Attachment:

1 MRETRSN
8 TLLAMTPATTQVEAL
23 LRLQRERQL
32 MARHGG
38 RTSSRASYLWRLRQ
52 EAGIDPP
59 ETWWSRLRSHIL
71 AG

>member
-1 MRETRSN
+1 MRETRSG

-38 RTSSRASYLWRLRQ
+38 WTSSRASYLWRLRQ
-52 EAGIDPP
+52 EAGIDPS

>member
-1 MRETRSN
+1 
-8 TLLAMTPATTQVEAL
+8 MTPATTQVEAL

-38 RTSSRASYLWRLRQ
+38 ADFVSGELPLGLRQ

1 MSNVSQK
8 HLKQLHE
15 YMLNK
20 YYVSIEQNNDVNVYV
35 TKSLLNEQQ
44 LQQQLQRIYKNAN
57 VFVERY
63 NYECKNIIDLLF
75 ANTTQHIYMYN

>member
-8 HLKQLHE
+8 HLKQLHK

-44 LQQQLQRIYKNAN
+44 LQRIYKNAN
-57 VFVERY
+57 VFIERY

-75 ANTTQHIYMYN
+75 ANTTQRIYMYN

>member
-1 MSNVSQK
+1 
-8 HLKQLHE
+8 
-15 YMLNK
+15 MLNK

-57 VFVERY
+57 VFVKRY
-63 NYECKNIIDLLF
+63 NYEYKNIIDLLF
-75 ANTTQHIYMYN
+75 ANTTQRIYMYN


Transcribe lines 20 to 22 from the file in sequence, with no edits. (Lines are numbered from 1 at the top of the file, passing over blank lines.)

+8 MTPATTQVEAL

-38 RTSSRASYLWRLRQ
+38 ADFVSGELPLGLRQ